A suicide attack on police in Tunisia on 6 March was a stark reminder that while the coronavirus / Covid-19 crisis may be impeding a lot of travel plans, it isn’t a deterrent to terrorists.
The perpetrators were two people on a motorbike – yet another case of a smaller attack which caused widespread disruption as it took place outside the US embassy. This increase in “smaller” attacks and “lone wolf” operators is a trend which has been noted frequently by international counter-terrorism police, as well as research reports such as the Global Terrorism Index (GTI).
Another trend we’ve reported on previously and that was highlighted by the latest GTI (published in November 2019) is the increase in right-wing terrorism: “Incidents of far-right terrorism have been increasing in the West, particularly in Western Europe, North America, and Oceania. The total number of incidents have increased by 320 per cent over the past five years.”
The GTI also reports that in the US in 2018, there were no recorded attacks by a known terrorist group, and that far-right terrorism “Has become increasingly associated with individuals with broad ideological allegiances rather than specific terrorist groups.". “Out of 57 events, 28 were committed by far-right extremists, 27 by unknown perpetrators, and two by jihadi-inspired extremists.”
The report acknowledges that these far-right attacks are still a small percentage of total global terrorism, but it’s clear that this is not a risk we can ignore.
What about the UK?
The Home Office released a report on the latest terrorism arrest statistics on 5 March which shows that local trends are quite similar to the global picture.
The total number of people arrested for terrorism-related offences in the last quarter of 2019 was at a 2-year high, although the total 2019 arrests decreased by 1% compared to 2018. There are currently around 3,000 people “on the radar” of UK counter-terrorism police.
A number of newspapers picked up on trends in the Home Office’s statistics. Metro, for example, reported that of the 231 people in custody during 2019 on terrorism-related charges, 41 (almost 18%) “were categorised as holding extreme right-wing ideology.”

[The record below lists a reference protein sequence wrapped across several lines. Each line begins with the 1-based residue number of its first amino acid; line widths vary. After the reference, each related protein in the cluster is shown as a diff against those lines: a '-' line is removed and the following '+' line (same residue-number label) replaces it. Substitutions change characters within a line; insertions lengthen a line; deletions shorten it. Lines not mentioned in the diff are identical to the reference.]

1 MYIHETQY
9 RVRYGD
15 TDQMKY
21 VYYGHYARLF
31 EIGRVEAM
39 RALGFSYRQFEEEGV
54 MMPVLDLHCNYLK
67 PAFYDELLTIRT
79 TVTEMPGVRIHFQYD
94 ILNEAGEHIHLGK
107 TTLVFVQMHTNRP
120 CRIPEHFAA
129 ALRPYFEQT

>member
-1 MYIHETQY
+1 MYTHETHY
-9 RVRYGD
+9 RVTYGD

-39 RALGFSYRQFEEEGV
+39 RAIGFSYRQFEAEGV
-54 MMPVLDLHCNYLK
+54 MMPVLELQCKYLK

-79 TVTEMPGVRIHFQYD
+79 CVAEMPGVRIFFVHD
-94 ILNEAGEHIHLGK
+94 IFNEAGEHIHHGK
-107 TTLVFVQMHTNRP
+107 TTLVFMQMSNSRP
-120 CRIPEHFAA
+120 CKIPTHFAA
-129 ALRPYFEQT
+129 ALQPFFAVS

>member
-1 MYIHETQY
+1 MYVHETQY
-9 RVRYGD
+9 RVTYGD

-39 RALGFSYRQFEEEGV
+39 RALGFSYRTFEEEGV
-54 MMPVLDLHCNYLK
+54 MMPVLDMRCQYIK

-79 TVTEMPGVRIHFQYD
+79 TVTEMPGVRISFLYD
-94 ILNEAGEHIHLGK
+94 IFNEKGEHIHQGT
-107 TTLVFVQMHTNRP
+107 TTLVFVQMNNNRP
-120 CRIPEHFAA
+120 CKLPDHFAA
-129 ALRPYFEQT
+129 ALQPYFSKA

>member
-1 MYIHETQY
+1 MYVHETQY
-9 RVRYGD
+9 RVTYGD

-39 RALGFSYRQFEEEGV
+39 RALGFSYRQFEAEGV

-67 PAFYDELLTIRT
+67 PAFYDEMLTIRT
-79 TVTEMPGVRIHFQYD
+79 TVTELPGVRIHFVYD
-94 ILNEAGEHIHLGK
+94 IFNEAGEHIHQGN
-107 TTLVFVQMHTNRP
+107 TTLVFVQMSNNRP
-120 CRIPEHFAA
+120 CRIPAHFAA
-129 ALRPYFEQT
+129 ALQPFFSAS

A graph produced by the Home Office, illustrating the changes in ideology for terrorism-related arrests.
Various media have pointed out that there was a larger proportion of “white” arrestees for terror related offences than other ethnic groups. Nick Lowles of HOPE Not Hate has been quoted, explaining that ethnicity doesn’t necessarily determine ideology: “‘It is likely that some of the arrested people identified as ‘white’ would have been involved in Islamist related activity.”
What can we do?
These changing statistics reinforce the fact that we need to remain vigilant, whether we’re at home or abroad. More than ever, we can’t assume that anyone is “safer” or “more dangerous” based on stereotypes or ethnicity, and we need to report any suspicious activity as soon as we can.
We believe in being prepared, not scared – especially with attacks becoming less deadly but more frequent and still extremely disruptive to work, travel and many other aspects of our lives. Safe Journey can help you to have greater peace of mind with local and international travel, with financial protection in case you’re affected by an act of terrorism – directly or indirectly – and we’re committed to keeping that peace of mind extremely cost-effective, no matter how the statistics change.
Recent Blog Posts
- UK Government Coronavirus Campaign
- Looking Forward To 2021 Journeys
- The Changing Face Of Terrorism
- Travel Safety Round-Up: 9/3/2020
- New Laws To Make Us Safer
- Coronavirus Update: 25/2/2020
- Travel Safety Round-Up: 25/2/2020
- Terrorism In The Maldives
- Coronavirus Update: What YouNeed To Know
- Travel Safety Round-Up: 10/2/2020
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